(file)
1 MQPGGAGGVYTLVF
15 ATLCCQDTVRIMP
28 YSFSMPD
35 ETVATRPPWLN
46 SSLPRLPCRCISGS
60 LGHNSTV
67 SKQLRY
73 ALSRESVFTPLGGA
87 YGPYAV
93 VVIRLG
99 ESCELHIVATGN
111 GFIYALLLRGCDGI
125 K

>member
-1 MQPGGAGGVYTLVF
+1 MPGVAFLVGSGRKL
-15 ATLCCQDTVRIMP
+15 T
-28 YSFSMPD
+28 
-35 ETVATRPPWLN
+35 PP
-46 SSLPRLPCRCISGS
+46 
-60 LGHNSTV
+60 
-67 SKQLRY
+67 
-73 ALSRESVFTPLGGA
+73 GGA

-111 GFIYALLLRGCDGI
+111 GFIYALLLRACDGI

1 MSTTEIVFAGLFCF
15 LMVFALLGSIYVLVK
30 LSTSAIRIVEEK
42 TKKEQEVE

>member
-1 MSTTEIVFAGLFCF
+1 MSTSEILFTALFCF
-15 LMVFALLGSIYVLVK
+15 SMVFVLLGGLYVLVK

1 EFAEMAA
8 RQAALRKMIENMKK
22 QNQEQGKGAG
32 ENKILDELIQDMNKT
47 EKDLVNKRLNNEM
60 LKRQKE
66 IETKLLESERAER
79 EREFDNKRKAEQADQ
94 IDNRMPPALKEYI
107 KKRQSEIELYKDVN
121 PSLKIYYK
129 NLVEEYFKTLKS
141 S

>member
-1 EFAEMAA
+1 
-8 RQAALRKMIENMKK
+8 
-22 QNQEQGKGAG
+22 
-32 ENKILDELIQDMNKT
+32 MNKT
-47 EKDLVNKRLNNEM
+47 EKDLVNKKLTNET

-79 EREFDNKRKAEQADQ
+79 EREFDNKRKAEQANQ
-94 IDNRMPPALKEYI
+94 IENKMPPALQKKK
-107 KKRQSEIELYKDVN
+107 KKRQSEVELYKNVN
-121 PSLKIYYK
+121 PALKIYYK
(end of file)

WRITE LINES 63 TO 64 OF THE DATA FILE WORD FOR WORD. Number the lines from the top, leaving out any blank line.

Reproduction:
+32 MNKT
-47 EKDLVNKRLNNEM